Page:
Why did you pivot?

I was miserable.  I couldn’t do the government thing anymore.  I really started seeing my job as getting in the way of what I truly wanted to do.  I hated going into work every day.  Even during the pandemic I would sit up at night and dread opening my work computer and “going to work.”  I had gotten to the point that I was depressed because I knew I wasn’t where I was supposed to be.  Yes, it paid the bills, yes it was “important.”  But I hated every second of it.  And I knew I was doing a job that lots of people wanted.  But I knew it wasn’t for me.  At all. Important in the sense that it was strategically important.  It was nuclear weapons inspections.  So, to the government, they’re extremely important and critical things.  For me, I had grown very tired of that life.


What skills were portable from what you had been doing previously and what was brand new to you? 

I gained a lot of skills in the military that were helpful.  The obvious ones like discipline and hard work.  Never quit attitude, etc.  But, also..the military is a very funny place.  People are constantly joking around.  You have to in order to keep sane sometimes.  Things like combat, difficult training, difficult situations lead to stress and comedy helps alleviate some of that…or at least make it manageable.  Another thing that I think helped with comedy is public speaking.  I was in a lot of jobs that required me to put myself out there and speak publicly (Russian interpreter and later a team chief, instructor at West Point). Another thing that helped was the leadership I learned in the army and the gov’t.  I see this as I try to “take care” of new or young comedians.  I try to form a team or a family out of the ones who I work with regularly.  An example is Thanksgiving.  I used to have Soldiers who weren’t going home for Thanksgiving or Christmas over to the house.  Now I try to do it w/ comedians.  It helps create a bond and a brother/sisterhood between us instead of just being a bunch of individuals.  As far as new skills, I think it was more of dealing w/ people with a much different mindset than me.  In the military and government people are more diverse than most think, but there is a common thread of “do the right thing, follow the rules, etc.”  Now, I deal with artists.  They think differently.  They’re often more open and free with ideas and rules.  They may not show up on time (though the good ones do).  It takes a bit of getting used to the different culture.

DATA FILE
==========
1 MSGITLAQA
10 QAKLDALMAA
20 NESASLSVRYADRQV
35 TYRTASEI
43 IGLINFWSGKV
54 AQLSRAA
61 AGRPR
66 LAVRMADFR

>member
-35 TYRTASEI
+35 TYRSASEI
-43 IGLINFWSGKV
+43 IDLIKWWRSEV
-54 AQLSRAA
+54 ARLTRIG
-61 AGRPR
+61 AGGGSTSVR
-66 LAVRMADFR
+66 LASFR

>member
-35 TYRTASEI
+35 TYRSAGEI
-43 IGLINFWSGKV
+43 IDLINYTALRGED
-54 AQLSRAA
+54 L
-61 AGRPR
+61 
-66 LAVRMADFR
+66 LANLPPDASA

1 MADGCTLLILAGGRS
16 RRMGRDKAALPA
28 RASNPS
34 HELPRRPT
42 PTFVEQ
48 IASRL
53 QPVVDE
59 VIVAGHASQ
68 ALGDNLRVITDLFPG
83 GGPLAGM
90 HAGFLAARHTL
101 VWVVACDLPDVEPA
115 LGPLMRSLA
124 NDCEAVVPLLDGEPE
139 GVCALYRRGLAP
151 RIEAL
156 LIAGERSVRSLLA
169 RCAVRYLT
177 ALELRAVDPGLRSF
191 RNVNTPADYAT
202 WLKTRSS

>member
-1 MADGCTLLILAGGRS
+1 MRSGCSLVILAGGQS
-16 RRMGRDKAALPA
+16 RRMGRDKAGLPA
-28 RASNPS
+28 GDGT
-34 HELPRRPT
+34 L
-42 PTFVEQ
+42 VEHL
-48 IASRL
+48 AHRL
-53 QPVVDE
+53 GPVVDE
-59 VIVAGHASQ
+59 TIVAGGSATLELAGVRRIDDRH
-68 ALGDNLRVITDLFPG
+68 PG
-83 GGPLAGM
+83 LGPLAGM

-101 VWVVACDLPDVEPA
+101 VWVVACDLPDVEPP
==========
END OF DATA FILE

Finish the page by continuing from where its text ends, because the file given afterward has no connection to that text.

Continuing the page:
What was the hardest part about making a career pivot?

Losing the security I had, without a doubt.  I was an Army retiree, and was now in the government system where it’s nearly impossible to get fired.  I was set.  No worries about money.  It was difficult to see that it would be ok without that guaranteed paycheck.  It was especially difficult to take the step because a) I grew up poor, and was terrified that I’d go back there  b) My wife doesn’t have a job, and c) I had one child in college and the youngest is about to start.


What were the most important lessons you’ve picked up along the way?  

  1.  It’s going to be ok. I was paranoid that I was going to end up homeless, broke, and ruin my family members’ lives.  When I really took a step back, I was actually in a much better position to take that step than I thought. 
  2. Being happy is worth SO much more than money. 
  3. Things drop into your lap when you least expect them.


What would you say to others who are doubting their ability to make a change in their career/vocation?